We’ve all lost people and wish we hadn’t waited to say our last farewell. I remember my feelings of satisfaction, closure and love when I chose to visit my dying brother in hospital instead of waiting to attend his memorial. I got to hold his hand, express my feelings, introduce him to his baby nephew and end our living relationship in a dignified, caring way. I wish I had the same opportunity with my mother, father and others I miss every day.
For all these reasons, I am declaring this June 5 my first annual last birthday. I’m planning to take the opportunity to craft my first annual eulogistic necrology. After all, if I write it myself, my obituary is bound to entertain and inform.
I’m inviting you all to say your first annual goodbyes on June 5th. You have a whole month to think about it but there is no pressure to get it right the first time. You can revise your opinions on my second annual last birthday in 2017.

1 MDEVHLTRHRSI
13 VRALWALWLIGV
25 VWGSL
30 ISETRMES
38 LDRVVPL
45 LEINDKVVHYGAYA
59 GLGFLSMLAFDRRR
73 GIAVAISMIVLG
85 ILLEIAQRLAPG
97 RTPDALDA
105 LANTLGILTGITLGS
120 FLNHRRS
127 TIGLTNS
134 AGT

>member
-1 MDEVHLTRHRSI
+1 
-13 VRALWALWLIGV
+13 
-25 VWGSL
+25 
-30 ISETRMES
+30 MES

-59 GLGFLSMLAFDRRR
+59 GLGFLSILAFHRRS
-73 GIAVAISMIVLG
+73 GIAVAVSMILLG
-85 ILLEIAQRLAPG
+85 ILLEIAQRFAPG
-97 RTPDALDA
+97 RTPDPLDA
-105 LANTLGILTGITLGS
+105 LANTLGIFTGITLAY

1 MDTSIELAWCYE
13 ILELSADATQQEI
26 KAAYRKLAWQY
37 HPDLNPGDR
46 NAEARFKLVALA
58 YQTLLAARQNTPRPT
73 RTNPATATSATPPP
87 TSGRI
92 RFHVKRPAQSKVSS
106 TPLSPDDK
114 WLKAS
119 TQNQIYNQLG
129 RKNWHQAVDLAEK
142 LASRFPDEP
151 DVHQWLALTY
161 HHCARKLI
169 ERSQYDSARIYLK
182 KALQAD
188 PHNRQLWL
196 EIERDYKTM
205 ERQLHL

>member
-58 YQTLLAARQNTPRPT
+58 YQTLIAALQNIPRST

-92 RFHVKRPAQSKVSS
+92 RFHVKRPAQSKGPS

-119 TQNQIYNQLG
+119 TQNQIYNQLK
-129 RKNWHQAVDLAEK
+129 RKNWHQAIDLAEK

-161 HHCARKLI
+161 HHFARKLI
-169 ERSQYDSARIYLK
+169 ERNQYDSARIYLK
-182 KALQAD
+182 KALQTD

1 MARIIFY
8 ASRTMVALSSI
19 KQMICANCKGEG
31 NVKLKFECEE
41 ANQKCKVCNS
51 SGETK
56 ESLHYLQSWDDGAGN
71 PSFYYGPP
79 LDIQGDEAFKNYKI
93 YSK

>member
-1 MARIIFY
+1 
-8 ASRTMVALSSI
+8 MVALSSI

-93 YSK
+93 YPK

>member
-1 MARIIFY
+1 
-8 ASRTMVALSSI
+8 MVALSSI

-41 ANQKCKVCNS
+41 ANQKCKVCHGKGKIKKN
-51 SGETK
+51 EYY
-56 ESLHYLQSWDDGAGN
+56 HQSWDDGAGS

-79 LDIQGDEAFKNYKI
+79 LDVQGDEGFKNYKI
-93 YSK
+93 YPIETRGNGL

I want a cake.
Please support the Canadian Bucket List Foundation
I’m experimenting with different brands of Heparin to see if we can find one I’m not allergic to. Tiny pustules and blotches of rash have me scratching like some demented ape with a serious flea problem. Allergy medication helps to some extent but if I’m on this Continue reading “Itchy and Scratchy”